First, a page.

During a workshop on autonomous driving at the Conference on Computer Vision and Pattern Recognition (CVPR) 2020, Waymo and Uber presented research to improve the reliability — and safety — of their self-driving systems. Waymo principal scientist Drago Anguelov detailed ViDAR, a camera and range-centric framework covering scene geometry, semantics, and dynamics. Raquel Urtasun, chief scientist at Uber’s Advanced Technologies Group, demonstrated a pair of technologies that leverage vehicle-to-vehicle communication for navigation, traffic modeling, and more.

ViDAR

ViDAR, a collaboration between Waymo and one of Google’s several AI labs, Google Brain, infers structure from motion. It learns 3D geometry from image sequences — i.e., frames captured by car-mounted cameras — by exploiting motion parallax, a change in position caused by movement. Given a pair of images and lidar data, ViDAR can predict future camera viewpoints and depth data.

According to Anguelov, ViDAR uses shutter timings to account for rolling shutter, the camera capture method in which not all parts of a scene are recorded simultaneously. (It’s what’s responsible for the “jello effect” in handheld shots or when shooting from a moving vehicle.) Along with support for up to five cameras, this mitigating step enables the framework to avoid displacements at higher speeds while improving accuracy.

Waymo ViDAR

Above: A depth prediction model created with ViDAR.

ViDAR is being used internally at Waymo to provide state-of-the-art camera-centric depth, egmotion (estimating a camera’s motion relative to a scene), and dynamics models. It led to the creation of a model that estimates depth from camera images and one that predicts the direction obstacles (including pedestrians) will travel, among other advances.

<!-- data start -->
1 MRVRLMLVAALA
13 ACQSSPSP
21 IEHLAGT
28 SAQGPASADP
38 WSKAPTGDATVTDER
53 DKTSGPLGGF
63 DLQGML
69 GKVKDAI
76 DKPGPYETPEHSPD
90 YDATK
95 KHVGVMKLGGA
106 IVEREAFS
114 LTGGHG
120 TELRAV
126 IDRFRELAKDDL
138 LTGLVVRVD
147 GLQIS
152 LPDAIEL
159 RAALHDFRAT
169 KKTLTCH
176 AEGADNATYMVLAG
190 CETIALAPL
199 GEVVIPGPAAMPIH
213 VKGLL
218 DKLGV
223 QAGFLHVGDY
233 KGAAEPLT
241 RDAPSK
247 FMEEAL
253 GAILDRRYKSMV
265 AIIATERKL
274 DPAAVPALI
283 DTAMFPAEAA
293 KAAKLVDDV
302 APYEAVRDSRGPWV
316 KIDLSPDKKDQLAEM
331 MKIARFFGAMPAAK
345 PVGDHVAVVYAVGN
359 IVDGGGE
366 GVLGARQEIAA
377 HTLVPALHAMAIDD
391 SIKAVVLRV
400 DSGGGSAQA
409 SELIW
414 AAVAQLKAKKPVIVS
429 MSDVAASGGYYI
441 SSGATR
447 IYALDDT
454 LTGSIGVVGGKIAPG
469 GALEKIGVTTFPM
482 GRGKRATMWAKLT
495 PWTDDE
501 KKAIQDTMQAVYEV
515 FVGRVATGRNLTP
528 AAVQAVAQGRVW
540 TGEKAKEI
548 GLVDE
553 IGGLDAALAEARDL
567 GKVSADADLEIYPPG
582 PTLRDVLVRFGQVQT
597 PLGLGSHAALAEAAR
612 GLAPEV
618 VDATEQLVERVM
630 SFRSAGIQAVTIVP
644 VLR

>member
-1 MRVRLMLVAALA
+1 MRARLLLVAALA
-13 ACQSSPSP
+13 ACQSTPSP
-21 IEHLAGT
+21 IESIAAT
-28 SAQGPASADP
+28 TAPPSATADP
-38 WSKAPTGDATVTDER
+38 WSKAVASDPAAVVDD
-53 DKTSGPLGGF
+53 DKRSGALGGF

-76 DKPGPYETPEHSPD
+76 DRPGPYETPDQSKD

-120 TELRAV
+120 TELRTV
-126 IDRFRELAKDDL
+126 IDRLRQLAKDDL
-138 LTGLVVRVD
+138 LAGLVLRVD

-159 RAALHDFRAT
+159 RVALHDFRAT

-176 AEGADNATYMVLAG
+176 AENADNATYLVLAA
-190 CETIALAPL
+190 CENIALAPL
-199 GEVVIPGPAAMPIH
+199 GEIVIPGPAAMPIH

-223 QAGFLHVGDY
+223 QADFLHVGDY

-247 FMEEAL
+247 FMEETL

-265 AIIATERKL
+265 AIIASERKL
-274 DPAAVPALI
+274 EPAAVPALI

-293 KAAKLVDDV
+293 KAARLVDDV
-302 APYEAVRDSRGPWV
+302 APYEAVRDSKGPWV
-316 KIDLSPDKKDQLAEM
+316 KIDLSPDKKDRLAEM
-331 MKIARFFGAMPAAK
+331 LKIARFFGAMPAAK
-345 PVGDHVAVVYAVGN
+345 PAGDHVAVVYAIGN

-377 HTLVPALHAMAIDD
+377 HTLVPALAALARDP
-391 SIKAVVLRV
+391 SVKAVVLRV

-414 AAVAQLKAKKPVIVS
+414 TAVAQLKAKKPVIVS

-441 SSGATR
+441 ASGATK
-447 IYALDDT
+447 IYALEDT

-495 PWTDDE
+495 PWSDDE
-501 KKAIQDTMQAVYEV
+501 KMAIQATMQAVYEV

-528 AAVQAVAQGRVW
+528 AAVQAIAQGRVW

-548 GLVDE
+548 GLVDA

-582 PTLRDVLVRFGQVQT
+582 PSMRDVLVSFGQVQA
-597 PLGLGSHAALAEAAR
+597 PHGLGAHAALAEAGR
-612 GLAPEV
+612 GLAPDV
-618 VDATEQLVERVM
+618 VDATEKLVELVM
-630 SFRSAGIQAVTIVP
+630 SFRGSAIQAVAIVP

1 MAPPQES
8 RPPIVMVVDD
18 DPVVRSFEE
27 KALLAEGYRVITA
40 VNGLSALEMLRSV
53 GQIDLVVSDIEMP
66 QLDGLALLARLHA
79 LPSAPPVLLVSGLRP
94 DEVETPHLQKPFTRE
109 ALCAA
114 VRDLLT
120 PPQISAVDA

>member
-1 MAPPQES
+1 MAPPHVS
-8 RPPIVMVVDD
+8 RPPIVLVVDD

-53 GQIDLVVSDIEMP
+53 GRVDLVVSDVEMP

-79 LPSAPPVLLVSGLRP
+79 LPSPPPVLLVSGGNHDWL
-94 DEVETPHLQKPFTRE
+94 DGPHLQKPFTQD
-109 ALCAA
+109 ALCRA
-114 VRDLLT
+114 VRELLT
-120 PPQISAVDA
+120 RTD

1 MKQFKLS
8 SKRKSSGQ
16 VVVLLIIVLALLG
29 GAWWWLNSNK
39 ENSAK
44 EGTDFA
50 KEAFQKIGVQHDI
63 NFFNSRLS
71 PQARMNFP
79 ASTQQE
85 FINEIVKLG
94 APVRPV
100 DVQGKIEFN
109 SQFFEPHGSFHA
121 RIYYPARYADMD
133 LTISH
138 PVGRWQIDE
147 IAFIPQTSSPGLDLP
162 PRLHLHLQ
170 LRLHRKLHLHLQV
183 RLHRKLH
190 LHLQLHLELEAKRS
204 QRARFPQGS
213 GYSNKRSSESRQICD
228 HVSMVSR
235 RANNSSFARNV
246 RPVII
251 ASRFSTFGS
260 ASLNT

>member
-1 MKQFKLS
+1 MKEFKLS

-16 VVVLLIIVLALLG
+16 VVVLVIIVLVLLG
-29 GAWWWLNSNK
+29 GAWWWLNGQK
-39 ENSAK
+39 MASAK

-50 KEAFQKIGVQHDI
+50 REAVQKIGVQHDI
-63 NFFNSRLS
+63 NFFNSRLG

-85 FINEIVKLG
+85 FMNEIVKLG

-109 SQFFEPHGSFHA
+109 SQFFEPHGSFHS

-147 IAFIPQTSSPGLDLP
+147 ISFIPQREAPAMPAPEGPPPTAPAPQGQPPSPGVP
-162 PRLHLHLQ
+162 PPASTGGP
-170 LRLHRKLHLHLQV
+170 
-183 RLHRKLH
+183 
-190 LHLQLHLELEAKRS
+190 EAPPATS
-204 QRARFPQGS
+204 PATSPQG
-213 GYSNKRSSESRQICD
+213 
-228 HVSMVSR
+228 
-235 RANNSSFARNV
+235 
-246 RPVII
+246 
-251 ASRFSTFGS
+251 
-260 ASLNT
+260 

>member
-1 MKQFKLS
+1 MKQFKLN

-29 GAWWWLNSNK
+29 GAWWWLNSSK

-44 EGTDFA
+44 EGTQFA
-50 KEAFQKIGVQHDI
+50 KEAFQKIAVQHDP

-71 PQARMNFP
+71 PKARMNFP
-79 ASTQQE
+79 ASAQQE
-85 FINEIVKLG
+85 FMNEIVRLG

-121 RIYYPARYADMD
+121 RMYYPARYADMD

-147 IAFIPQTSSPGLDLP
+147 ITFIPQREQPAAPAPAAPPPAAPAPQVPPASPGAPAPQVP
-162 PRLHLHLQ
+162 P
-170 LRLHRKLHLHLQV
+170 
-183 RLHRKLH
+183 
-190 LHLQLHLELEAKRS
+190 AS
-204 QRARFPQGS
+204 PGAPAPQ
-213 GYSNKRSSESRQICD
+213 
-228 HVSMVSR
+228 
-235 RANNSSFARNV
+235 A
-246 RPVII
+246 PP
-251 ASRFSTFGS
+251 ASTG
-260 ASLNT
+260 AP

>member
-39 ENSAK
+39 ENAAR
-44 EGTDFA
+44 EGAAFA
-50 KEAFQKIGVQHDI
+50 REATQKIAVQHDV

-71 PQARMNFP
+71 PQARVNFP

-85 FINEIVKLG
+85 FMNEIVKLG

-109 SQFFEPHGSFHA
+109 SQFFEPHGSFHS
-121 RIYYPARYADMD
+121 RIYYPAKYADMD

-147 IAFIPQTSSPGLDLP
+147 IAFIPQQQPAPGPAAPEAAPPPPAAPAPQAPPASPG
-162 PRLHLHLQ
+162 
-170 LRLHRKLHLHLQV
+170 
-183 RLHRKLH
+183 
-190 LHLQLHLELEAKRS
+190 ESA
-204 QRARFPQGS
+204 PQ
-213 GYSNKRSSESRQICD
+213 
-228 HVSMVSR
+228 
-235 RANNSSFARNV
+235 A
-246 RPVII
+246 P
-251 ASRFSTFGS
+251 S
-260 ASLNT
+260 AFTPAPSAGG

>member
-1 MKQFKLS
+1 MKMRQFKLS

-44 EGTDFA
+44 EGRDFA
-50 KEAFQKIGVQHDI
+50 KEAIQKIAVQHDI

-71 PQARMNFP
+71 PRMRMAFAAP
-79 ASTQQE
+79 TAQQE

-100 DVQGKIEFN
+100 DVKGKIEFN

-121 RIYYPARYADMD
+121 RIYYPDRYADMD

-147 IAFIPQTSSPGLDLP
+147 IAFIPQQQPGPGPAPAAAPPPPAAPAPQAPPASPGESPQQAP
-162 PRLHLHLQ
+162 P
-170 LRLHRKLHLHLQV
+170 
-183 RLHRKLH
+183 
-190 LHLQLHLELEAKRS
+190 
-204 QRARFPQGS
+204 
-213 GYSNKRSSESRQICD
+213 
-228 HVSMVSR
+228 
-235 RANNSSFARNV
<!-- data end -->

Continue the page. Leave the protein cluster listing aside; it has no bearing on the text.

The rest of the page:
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V2VNet

Researchers at Uber’s Advanced Technologies Group (ATG) created a system called V2VNet that enables autonomous cars to efficiently share information with each other over the air. Using V2VNet, cars within the network exchange messages containing data sets, timestamps, and location information, compensating for time delays with an AI model and intelligently selecting only relevant data (e.g., lidar sensor readings) from the data sets.

Uber V2VNet

Above: Predictions informed by V2VNet.

To evaluate V2VNet’s performance, ATG compiled a large-scale vehicle-to-vehicle corpus using a “lidar simulator” system. Specifically, the team generated reconstructions of 5,500 logs from real-world lidar sweeps (for a total of 46,796 training and 4,404 validation frames), simulated from viewpoints of up to seven vehicles.

The results of several experiments show V2VNet had a 68% lower error rate compared to single vehicles. Performance increased with the number of vehicles in the network, showing “significant” improvements on far and occluded objects and cars traveling at high speed.

It’s unclear whether V2VNet will make its way into production on real-world cars, but Uber rival Waymo’s driverless Chrysler Pacifica minivans wirelessly exchange information about hazards and route changes via dual modems. “[Our cars] still have to rely on onboard computation for anything that is safety-critical, but … [5G] will be an accelerator,” said Waymo CTO Dmitri Dolgov in a presentation last year.